But how would you right that out in a numerical answer.... also how would you determine the different ways three medalists (gold, silver, and bronze) can be chosen from the whole field of 30 runners?

Hi, can you please post the complete question? Will the fastest 8 runners qualify for the olympics? And you want to find the number of ways the 3 winners can be selected? Please clarify.

30! is correct and the actual number is XXXXX given because it is huge and tedious to compute. The answer is 30! = 30*29*28*27*26*25*24*23*22*21*20*19*18*17*16*15*14*13*12*11*10*9*8*7*6*4*3*2*1

The different combinations of 3 medalists from 30 runners is

nCx = n! / [x!*(n – x)!] where a! = a*(a–1)*(a–2)*…*1. So, 30! / [3!*27!] = 30*29*28*27! /(3!*27!) = 30*29*28/ 3! = 5*29*28 = 4060 For each combination there are 3*2*1 = 6 possible orderings So the total number of different gold, silver, bronze orderings is 4060*6 = 24,360 Or, simply 30*29*28 = 24,360

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Just to make sure I understand the difference between permutation and combination. You would use the equation for a permutation to establish gold, silver, and bronze because order does matter. However, if you were going to establish the top eight fastest runners, you would use the cobination formula because the top eight will always be the top eight and order would not matter. Correct?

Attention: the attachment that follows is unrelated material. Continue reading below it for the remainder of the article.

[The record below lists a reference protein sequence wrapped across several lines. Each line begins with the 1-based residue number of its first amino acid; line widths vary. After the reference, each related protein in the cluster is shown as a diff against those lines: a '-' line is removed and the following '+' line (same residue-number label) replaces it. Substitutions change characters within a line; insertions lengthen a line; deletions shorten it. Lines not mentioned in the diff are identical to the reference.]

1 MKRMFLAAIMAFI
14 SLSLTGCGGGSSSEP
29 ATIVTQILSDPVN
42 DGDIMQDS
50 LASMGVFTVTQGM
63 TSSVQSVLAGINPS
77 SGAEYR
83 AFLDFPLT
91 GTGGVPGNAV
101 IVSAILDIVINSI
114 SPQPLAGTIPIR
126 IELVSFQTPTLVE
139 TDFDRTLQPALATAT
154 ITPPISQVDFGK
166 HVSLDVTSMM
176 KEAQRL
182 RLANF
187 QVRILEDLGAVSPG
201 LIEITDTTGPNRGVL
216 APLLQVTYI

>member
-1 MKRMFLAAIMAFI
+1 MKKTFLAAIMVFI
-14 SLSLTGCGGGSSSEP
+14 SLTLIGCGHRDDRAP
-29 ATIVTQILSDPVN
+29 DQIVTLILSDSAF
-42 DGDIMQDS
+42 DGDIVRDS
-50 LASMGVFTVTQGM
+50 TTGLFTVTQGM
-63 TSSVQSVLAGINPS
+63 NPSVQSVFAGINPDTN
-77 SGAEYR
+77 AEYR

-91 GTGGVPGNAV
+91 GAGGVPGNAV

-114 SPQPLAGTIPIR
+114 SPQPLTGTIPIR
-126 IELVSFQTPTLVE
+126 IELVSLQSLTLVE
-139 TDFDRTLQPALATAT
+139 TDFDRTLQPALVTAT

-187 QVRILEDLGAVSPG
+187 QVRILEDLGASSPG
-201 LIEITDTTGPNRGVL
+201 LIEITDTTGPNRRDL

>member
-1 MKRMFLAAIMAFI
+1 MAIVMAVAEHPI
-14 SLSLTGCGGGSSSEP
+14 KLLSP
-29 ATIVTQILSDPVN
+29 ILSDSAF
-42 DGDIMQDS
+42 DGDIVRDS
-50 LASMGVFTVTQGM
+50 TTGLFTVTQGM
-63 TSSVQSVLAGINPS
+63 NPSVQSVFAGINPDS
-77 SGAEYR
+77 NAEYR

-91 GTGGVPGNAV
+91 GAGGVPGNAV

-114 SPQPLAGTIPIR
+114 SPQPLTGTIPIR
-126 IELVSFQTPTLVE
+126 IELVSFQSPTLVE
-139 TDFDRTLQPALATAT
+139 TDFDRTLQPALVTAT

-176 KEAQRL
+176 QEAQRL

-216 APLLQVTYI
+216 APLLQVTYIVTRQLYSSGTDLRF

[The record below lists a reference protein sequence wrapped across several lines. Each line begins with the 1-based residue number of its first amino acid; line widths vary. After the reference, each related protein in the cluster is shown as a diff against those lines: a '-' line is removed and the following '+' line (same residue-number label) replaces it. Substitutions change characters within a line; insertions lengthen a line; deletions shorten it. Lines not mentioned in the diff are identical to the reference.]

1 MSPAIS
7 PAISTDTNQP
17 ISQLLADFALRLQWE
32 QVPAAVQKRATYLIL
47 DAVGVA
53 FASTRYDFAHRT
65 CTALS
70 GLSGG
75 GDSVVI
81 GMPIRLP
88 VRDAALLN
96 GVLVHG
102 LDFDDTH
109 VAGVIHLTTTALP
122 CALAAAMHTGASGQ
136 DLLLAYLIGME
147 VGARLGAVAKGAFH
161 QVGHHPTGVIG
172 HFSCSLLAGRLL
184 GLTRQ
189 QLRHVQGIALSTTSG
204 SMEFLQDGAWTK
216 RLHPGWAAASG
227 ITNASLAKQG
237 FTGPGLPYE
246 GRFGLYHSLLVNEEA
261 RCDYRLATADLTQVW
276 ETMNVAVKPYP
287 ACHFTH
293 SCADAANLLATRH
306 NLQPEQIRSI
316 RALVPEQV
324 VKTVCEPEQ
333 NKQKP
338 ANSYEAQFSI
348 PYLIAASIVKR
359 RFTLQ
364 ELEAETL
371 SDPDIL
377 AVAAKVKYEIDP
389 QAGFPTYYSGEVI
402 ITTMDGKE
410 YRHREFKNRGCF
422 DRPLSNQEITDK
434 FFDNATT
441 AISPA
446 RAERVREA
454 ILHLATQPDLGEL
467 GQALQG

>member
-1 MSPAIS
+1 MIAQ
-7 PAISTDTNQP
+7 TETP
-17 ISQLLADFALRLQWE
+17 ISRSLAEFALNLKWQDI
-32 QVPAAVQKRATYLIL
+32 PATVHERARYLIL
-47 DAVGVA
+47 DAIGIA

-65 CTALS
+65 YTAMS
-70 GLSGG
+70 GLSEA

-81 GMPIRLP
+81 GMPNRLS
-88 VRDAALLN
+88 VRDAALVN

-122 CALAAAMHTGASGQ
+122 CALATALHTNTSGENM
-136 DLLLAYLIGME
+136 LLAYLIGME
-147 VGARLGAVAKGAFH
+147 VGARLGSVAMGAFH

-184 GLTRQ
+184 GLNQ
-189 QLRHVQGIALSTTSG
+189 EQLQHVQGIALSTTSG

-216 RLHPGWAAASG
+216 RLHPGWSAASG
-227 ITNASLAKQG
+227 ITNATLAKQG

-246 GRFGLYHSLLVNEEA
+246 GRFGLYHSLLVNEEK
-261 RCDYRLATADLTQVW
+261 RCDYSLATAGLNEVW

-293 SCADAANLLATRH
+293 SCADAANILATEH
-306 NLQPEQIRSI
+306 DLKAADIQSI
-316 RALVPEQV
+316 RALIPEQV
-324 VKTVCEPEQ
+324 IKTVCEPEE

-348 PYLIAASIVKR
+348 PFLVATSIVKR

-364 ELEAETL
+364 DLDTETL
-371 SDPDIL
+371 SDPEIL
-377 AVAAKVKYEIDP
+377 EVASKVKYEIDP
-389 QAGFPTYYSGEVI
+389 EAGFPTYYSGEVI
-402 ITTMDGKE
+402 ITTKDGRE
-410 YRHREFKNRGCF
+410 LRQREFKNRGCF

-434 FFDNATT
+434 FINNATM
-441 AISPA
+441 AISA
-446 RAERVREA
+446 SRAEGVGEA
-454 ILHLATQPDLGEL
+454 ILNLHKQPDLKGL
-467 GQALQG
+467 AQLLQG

So if I were going to determine the number of different ways the eight fastest runners could be chosen from the field of 30, my formula to work out would be 30!/8!22! - which breaks down to 5,852,925 ways, correct?

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